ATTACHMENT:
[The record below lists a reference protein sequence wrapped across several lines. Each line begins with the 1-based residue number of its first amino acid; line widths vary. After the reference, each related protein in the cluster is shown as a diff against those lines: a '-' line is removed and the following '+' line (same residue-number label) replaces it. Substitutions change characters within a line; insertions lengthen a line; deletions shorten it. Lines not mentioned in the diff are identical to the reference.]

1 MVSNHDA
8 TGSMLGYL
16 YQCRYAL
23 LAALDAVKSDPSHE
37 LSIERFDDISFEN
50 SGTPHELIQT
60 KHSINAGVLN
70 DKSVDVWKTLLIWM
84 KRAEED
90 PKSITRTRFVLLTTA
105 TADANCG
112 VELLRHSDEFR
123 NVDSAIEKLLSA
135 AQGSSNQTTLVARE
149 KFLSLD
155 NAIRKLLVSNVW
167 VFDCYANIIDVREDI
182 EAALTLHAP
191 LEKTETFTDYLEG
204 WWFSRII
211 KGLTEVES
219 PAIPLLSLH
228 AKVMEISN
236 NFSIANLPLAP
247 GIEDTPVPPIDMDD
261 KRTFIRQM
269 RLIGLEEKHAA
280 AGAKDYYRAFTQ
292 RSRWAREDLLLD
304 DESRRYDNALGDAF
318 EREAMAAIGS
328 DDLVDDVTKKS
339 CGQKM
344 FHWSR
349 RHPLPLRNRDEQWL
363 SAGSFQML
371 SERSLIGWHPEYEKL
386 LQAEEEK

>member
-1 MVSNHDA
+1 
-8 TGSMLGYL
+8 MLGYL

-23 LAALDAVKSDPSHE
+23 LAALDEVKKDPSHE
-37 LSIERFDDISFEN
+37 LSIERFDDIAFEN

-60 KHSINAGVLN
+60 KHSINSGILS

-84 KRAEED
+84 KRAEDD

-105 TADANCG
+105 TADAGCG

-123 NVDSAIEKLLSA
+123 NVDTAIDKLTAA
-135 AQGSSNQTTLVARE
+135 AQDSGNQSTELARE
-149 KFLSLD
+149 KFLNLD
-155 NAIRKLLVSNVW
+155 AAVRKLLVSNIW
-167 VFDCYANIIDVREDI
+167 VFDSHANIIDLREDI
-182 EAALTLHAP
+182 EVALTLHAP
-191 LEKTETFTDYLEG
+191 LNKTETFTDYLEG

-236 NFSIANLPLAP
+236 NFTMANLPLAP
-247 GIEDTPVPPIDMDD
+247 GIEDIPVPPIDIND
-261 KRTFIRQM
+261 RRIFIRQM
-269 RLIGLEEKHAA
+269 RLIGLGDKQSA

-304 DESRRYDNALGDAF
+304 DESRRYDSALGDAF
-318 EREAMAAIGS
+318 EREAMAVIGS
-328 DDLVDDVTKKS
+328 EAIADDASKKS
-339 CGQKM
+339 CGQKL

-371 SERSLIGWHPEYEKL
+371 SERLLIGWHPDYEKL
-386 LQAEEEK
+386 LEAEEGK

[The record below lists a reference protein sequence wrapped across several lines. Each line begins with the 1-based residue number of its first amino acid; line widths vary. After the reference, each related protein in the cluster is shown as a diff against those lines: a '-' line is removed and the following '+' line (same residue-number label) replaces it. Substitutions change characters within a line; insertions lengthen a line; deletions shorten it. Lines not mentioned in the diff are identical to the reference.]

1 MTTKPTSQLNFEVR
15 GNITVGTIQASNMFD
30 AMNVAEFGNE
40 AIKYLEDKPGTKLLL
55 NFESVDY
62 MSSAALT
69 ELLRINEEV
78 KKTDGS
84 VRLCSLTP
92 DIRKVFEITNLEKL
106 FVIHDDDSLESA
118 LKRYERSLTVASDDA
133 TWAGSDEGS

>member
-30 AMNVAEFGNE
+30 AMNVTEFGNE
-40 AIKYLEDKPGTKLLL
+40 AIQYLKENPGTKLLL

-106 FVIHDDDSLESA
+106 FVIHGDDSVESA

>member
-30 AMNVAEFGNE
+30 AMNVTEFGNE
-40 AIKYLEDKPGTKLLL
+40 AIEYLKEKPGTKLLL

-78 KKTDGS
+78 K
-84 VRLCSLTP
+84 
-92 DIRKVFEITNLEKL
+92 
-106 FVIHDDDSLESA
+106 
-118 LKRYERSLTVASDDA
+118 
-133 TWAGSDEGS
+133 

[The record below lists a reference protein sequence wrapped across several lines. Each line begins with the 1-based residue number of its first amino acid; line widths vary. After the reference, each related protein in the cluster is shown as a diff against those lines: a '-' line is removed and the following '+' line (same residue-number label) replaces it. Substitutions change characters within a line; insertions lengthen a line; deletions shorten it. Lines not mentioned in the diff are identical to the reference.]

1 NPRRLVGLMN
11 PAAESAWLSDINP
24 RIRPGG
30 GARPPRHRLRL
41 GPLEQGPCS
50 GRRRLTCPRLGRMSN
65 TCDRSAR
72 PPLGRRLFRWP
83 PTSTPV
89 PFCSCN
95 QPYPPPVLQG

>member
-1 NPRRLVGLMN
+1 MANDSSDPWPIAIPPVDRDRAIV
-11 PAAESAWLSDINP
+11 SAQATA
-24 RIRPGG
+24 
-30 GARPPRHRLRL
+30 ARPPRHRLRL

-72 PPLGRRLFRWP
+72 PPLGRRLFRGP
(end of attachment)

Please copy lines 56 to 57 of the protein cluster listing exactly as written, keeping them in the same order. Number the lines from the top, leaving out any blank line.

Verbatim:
+123 NVDTAIDKLTAA
-135 AQGSSNQTTLVARE